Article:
The questions stands. Where is the
The questions stands. Where is the
#1 at anywhere near full throttle lockups drop out, most don't have the capability to handle full torque without risk of damage to the transmission.
So what? Many people never do that. Also, people often abuse their clutch when applying a lot of power.
#2 the biggest losses are from spinning and pumping the fluid around,
Small cars have CVTs now, completely different in design and also enabling the engine to remain in its power band more often. Traditional automatics typically have more speeds than manual gearboxes now, except for the heavy, complex, and expensive DSGs, which likewise permits greater efficiency.
we want to be in the most efficient operation for the engine while accelerating (full torque output), while cruising we want the lowest fuel burn.
Actually, peak efficiency is usually attained at about 80% of peak torque output.
That was truly the only reason I brought up the manual, It's losses are truly linear with torque all are equal.
Not at all. In fact, the losses increase more than linearly in both cases. The automatic is simply more complex. You have to take the lubricant into account in both cases. But there's also clutching to consider.
As well, in the near future KERS is going to become more common, with the TC replaced entirely with an electric motor which also replaces the alternator and the starter. It's getting cheaper and it's been proven out on all sizes of vehicle. The motor can also have magnetic lockup, which takes surprisingly little power to maintain but which won't wear out like a clutch.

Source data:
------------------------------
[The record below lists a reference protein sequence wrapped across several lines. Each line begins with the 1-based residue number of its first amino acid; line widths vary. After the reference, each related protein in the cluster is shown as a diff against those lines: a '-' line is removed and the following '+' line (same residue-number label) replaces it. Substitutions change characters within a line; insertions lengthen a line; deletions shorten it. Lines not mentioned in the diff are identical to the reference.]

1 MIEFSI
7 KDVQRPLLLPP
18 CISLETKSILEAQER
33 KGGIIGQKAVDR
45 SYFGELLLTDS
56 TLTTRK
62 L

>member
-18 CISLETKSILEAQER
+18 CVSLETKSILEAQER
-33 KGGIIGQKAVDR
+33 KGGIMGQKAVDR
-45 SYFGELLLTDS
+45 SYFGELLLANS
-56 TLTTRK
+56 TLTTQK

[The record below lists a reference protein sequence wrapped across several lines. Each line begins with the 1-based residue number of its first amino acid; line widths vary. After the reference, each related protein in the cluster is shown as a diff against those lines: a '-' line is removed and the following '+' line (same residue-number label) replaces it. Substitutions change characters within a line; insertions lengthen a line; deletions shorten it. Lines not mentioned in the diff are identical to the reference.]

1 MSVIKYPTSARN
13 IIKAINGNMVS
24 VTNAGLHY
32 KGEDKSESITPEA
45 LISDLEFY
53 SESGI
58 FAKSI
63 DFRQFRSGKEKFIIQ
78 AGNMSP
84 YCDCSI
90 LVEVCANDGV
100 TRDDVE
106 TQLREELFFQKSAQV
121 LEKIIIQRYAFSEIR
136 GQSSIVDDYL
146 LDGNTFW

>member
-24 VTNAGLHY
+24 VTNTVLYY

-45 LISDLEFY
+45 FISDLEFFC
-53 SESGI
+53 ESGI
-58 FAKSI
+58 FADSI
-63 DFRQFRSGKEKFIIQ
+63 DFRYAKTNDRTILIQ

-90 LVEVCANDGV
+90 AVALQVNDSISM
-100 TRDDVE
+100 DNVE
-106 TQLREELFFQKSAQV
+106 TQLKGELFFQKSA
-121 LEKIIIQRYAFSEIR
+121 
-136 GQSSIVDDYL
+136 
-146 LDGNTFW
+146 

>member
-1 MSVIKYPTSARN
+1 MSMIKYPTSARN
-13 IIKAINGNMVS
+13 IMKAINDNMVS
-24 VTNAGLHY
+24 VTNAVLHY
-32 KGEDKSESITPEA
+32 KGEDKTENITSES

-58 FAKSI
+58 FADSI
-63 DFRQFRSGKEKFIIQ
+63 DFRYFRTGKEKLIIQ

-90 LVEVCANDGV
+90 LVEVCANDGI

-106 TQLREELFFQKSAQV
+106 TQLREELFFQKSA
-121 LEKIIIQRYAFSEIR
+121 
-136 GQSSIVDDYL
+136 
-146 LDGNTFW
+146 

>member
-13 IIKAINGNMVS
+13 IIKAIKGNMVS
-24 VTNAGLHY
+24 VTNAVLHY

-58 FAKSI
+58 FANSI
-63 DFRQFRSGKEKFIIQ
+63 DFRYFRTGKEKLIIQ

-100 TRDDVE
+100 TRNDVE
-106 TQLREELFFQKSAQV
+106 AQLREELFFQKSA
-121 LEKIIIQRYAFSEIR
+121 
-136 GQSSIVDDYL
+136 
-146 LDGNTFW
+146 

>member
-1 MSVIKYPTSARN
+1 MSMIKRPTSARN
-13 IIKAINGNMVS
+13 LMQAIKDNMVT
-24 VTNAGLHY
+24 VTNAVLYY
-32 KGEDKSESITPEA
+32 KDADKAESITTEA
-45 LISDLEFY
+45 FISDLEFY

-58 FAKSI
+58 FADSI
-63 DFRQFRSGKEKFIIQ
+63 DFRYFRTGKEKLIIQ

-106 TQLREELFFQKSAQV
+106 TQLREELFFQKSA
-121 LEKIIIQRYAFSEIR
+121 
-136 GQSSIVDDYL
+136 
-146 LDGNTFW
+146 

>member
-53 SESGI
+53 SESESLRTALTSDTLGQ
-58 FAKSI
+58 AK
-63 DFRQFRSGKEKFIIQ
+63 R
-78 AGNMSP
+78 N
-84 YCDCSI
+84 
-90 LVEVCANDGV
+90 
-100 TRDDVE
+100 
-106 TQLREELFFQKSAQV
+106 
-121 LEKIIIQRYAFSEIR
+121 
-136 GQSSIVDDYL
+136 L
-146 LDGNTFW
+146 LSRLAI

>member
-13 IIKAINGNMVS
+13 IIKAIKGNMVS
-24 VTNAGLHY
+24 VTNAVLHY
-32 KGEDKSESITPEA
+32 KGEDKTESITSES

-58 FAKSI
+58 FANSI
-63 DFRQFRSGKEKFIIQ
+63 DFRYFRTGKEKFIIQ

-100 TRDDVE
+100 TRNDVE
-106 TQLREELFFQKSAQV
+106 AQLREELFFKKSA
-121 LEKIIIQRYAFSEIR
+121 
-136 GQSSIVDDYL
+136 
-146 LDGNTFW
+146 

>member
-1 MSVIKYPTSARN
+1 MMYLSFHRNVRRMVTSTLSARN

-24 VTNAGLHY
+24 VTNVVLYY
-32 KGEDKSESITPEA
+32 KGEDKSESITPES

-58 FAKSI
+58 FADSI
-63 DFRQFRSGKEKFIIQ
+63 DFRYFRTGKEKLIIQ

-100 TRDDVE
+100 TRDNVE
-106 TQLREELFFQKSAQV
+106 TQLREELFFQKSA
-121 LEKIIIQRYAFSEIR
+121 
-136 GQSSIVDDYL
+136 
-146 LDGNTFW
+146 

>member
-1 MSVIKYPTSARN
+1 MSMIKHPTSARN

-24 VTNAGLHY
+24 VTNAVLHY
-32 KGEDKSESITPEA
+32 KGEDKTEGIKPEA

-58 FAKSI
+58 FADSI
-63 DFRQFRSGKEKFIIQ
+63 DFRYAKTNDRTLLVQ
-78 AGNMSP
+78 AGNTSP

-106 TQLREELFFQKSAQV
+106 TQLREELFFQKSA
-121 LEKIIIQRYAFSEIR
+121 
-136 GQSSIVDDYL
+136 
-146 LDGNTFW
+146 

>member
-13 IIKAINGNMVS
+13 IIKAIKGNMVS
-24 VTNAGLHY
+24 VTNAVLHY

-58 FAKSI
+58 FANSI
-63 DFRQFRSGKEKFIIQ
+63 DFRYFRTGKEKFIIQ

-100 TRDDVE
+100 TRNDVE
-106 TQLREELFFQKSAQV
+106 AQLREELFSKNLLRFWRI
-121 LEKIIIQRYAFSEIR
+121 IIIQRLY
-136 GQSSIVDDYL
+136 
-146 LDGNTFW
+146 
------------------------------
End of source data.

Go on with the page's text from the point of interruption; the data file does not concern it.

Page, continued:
Confidence in the USD is falling. The only truly substantive difference between USD and Bitcoin for the user is the confidence level.
I'd prefer the currency that is vastly less useful for tax evasion and money laundering,
Completely common in USD.
Not even the deflationary nature of Bitcoin that libertarians fawn over?
That encourages spending, which is a good thing.
Who's the contest-winning pick that's a metal machine with all the chips?
Can you dig it?
Who is the bot who would win the contest for his brother bot?
That bot SCHAFT is a bad mutha-
Shut yo mouth!
Then what's the alternative to setting oneself up for failure? I was under the impression that multi-thousand-dollar printers, multi-thousand-dollar CNC machines, and the like typically weren't sold with OS X compatibility or compatibility with forthcoming versions of Windows as a bullet point.
Those systems tend to include a Windows machine. If the vendor doesn't promise updates, you have to treat it as a black box and prepare to exclude it from your network in the future, with an air gap. Sad, but predictable. You can compare to earlier CNC machines which ran DOS. Those didn't try to do as much, though, so the OS wasn't as much of a problem.
It might be possible to get counts from Google, crittercism, or from ACRA. Go ahead and try if you want,
"...because I certainly haven't. I'd prefer to spread FUD."
Meanwhile, there was a Facebook update on play this morning that crashed my phone.
Right, we've established that anecdotes are not data and that iOS devices also crash, so meanwhile you're still sharing useless anecdotes. Actually, it's not useless: When the Facebook app shit all over people's contacts, both stealing contacts and overwriting them, I said anyone would have to be a complete fucking idiot to actually run a facebook app on their device. Thanks for the heads-up.
The space station travels at roughly 17,500 MPH.
Everything in the cosmos is traveling at roughly 17,500 MPH if you pick the right point of reference for each body.
>bad for fuel economy to let the cruise control slam on the gas to keep the speed up
that is/was true for cars with carburetors, fuel injected gasoline engines are going to be most efficient with least intake restriction at near peak torque engine speeds.
Yes, but we're talking about acceleration, not cruising.